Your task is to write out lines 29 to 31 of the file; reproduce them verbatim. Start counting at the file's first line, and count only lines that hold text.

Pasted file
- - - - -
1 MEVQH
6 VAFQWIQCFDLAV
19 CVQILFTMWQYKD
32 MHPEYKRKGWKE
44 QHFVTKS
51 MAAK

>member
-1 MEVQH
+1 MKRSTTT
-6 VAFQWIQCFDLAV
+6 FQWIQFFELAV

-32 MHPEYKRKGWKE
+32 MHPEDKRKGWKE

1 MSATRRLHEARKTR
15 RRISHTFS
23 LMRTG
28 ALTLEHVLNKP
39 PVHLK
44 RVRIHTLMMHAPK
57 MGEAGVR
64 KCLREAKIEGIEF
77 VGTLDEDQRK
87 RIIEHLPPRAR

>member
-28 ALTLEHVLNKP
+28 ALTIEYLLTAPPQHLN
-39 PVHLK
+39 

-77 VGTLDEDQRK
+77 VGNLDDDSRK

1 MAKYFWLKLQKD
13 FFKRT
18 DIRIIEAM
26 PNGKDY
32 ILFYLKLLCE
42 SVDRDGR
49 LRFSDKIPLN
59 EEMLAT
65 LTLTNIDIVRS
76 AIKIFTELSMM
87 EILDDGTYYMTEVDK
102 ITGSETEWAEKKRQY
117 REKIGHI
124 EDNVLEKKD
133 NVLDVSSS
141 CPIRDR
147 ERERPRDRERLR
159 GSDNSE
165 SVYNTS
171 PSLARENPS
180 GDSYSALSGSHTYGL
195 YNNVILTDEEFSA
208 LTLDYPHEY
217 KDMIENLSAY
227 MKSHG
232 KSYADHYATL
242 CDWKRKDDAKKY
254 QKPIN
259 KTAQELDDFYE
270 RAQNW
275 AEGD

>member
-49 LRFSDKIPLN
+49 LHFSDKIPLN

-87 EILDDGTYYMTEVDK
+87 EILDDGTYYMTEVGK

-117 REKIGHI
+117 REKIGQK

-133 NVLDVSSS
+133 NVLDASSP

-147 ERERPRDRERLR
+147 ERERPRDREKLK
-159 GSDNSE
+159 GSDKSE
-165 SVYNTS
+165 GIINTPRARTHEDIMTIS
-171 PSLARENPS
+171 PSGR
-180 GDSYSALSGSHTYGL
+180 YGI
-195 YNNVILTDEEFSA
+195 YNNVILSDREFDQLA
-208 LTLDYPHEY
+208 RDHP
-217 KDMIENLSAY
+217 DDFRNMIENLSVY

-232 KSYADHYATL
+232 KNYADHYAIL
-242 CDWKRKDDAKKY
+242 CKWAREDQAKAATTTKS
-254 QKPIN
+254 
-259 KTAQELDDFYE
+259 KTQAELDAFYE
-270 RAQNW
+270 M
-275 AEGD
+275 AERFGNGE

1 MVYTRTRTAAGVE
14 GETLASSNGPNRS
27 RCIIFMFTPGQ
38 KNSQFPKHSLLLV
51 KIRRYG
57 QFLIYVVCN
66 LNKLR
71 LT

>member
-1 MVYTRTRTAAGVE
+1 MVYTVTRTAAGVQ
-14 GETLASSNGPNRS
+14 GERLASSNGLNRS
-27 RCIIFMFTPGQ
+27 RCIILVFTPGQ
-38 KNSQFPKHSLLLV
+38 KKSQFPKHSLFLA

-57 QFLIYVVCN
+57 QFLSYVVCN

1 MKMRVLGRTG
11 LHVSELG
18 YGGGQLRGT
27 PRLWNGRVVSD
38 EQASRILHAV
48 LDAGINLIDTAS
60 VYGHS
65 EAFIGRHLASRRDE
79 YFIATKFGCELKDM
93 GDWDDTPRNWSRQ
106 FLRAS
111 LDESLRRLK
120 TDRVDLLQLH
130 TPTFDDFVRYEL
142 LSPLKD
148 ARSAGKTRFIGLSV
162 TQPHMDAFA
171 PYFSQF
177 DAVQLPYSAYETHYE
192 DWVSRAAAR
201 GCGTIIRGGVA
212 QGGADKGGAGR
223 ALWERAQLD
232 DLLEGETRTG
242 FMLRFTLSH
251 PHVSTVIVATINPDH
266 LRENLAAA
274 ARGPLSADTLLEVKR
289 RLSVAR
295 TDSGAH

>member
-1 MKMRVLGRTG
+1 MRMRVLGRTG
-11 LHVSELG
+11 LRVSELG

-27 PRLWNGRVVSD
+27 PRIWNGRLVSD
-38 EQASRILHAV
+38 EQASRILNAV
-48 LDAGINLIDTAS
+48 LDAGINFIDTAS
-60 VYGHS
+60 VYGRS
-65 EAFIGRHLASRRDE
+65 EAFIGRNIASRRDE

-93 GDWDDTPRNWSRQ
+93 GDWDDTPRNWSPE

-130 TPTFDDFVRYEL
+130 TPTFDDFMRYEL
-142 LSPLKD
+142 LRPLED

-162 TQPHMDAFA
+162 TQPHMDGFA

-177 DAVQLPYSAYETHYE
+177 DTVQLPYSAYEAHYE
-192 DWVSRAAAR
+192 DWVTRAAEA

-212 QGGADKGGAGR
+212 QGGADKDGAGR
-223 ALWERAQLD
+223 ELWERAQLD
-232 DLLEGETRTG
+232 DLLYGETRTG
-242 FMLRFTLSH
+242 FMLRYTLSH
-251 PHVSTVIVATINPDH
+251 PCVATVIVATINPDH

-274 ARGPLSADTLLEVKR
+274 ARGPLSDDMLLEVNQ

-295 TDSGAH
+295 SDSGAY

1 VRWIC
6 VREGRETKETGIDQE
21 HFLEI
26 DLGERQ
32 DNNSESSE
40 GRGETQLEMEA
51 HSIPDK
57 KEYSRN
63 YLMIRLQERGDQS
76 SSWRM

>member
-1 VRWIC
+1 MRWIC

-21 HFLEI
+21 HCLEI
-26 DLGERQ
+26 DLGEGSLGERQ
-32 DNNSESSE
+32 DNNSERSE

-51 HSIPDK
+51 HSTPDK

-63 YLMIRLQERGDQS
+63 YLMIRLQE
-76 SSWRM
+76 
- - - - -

-77 VGTLDEDQRK
+77 VGNLDDDSRK

1 MAKYFWLKLQKD